On MSNBC, Pat Buchanan claimed that a U.S. attack on Iran is "comin[g]" and went on to assert that a military strike against Iran would be "a very popular initial move." Joe Scarborough agreed, stating that "a military strike against Iran initially would be extraordinarily popular with the American people." But polling data show that most Americans say they would oppose an attack on Iran.
On the August 27 edition of MSNBC's Morning Joe, MSNBC political analyst Pat Buchanan suggested that U.S. officials were "laying down a predicate" for "military strikes" on Iran. Buchanan claimed that an attack on Iran is "comin[g]" and went on to assert that a military strike against Iran would be "a very popular initial move." Host Joe Scarborough agreed, stating that "a military strike against Iran initially would be extraordinarily popular with the American people." Buchanan asserted that "if you took polls of the American people, they would put Iran right up at the top of America's enemies list and much more fearful of Iran than they are of anything coming out of Iraq."
When Time.com Washington editor Ana Marie Cox questioned Buchanan and Scarborough's assertions, characterizing their discussion as "fantasy talk," Scarborough claimed that "military strikes and Iran with middle America, that is not fantasy at all, it would be popular."
While Americans place Iran at the top of the list of countries most dangerous to the United States, a clear majority of Americans say they would oppose an attack on Iran. A May 2007 poll conducted by CNN and Opinion Research Corp. found that 63 percent of respondents said they would oppose a U.S. government decision "to take military action in Iran." By contrast, only 33 percent of those polled responded that they would favor U.S. military action in Iran.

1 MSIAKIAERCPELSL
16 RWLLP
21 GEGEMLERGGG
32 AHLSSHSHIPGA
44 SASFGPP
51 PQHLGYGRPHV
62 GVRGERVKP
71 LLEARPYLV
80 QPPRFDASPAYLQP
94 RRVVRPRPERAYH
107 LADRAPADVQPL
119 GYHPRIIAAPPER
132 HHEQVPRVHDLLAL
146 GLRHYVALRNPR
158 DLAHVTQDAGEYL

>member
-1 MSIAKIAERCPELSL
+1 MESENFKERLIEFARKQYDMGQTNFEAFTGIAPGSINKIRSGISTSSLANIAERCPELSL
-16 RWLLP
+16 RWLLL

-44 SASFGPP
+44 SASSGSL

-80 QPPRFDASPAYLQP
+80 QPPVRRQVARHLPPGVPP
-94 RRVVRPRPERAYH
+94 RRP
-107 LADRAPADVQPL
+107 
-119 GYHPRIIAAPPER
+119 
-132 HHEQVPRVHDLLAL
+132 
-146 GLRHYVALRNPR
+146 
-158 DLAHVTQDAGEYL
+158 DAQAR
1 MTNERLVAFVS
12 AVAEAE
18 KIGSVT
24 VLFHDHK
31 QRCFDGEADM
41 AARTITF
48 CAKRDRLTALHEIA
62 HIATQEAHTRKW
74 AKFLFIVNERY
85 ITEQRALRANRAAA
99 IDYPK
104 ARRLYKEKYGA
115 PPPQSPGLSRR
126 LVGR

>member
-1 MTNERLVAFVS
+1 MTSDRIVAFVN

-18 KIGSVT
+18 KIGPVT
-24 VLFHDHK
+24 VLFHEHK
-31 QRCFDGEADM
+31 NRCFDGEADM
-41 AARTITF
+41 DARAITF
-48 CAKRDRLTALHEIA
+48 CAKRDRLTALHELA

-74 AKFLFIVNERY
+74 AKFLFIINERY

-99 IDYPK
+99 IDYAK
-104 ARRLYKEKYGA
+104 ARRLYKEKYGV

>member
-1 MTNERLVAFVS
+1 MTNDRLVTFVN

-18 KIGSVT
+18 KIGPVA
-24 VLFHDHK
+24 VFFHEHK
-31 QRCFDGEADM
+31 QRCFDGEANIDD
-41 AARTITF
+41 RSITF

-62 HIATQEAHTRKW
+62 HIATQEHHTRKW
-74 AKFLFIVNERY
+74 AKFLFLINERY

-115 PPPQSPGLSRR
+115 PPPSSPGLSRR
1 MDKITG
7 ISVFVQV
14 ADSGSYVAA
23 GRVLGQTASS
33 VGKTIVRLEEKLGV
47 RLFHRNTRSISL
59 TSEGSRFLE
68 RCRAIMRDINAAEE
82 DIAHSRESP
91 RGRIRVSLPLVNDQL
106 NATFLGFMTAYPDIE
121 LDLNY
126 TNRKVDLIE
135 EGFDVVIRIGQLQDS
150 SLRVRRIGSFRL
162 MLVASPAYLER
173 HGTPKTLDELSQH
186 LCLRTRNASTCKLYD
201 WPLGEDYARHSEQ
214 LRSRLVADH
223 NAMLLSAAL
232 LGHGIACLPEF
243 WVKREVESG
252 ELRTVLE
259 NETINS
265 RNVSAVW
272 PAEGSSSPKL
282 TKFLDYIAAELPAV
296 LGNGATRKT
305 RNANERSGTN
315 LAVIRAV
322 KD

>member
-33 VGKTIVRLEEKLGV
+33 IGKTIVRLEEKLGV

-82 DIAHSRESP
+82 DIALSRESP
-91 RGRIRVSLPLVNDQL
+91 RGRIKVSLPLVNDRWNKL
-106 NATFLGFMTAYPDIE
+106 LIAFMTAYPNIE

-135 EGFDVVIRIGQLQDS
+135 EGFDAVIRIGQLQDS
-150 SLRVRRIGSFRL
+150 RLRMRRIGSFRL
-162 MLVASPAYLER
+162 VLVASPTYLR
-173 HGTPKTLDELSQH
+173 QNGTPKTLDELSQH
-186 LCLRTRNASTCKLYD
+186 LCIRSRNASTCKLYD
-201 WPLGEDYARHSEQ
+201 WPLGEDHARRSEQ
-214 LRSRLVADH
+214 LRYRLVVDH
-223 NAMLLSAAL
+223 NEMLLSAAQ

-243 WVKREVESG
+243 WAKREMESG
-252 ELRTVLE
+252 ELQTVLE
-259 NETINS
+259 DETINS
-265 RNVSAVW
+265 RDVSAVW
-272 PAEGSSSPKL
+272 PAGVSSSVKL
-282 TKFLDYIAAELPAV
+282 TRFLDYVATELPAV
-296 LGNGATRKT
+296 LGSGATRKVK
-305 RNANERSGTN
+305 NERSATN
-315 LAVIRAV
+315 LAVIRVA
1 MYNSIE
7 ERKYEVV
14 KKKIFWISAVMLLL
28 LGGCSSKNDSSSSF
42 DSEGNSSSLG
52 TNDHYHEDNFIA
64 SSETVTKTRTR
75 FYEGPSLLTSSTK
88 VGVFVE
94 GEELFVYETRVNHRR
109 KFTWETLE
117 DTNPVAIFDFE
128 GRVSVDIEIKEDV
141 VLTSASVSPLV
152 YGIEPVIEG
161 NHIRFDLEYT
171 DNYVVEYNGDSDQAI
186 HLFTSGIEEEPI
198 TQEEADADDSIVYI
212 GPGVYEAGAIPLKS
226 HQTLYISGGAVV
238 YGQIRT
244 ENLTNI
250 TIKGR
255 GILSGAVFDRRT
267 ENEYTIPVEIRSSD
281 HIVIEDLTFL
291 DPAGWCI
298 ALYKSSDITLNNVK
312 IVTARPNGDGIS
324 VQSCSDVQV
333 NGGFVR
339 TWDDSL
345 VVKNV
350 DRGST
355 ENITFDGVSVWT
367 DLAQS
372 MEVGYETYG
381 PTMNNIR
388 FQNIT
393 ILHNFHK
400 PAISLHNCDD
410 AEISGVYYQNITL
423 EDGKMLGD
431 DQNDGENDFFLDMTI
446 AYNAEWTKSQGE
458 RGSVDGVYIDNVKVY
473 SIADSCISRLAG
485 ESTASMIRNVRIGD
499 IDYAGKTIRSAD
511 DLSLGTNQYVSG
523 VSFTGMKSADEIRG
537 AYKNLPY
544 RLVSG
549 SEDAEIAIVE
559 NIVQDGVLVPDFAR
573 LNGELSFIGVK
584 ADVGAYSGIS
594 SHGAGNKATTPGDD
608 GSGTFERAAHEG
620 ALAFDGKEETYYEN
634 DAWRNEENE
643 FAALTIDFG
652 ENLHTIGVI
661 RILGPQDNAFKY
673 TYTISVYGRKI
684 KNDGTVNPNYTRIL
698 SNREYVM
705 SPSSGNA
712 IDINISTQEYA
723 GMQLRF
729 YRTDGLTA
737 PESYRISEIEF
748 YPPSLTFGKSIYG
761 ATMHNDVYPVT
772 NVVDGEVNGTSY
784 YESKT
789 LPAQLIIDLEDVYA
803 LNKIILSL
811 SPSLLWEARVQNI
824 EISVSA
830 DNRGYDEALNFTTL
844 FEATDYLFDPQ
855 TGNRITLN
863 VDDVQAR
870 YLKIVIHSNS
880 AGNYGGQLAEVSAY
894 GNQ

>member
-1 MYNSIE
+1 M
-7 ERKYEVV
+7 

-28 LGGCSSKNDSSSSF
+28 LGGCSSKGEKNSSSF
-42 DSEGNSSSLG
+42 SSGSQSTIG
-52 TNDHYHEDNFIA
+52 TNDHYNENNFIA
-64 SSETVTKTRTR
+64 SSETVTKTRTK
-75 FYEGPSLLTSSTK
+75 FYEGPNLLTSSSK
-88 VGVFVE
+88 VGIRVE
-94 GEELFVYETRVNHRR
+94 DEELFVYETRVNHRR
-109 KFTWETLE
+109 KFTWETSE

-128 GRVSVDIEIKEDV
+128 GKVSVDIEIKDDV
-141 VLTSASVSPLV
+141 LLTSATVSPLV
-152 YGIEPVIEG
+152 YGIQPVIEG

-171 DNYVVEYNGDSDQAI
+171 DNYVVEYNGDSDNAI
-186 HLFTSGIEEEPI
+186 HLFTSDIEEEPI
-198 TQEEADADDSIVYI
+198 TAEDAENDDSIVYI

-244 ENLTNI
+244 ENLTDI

Polls from earlier this year also show the public is opposed to an attack on Iran:
- A March poll conducted by CBS News asked respondents to select one of three statements that came closest to describing their opinion about the type of threat that Iran posed to the United States. Fifty-four percent of respondents said that Iran was "[a] threat that could be contained with diplomacy," while 18 percent said Iran was "a threat requiring military action now." Eighteen percent of those surveyed said that Iran did not pose a current threat to the United States. The margin of error for this poll was four percentage points.
- A Fox News/Opinion Dynamics poll conducted in late February asked about what means the United States should employ to prevent Iran from developing nuclear weapons. Fifty percent of respondents said the United States should use only diplomacy; 37 percent said the United States should stop Iran from developing nuclear weapons at any cost; 13 percent of the sample did not know.
Finally, a February 15 survey report from the Pew Research Center for the People and the Press noted that "In recent weeks, the Bush administration also has highlighted the increasing threat posed by Iran, both because of its nuclear program and its reported support for anti-U.S. insurgents in Iraq. But public perceptions of the Iranian threat have not increased over the past year."
From the August 27 edition of MSNBC's Morning Joe:
BUCHANAN: They're laying down a predicate, Joe, for military strikes on the al-Quds camps inside Iran, which I think would unite the Iranian people behind their government, and they would respond, and I think then they'd go for the nuclear sites. Now this is what I think is coming. I don't know that it's coming right now, but I don't see how the president, having pretty much painted himself into a corner, when your military guys are saying "Mr. President, you got Iranians in here, are training these people and providing them things to kill American boys."
SCARBOROUGH: And Pat, just for the record, you think that would be a disaster if we struck out militarily against Iran, don't you?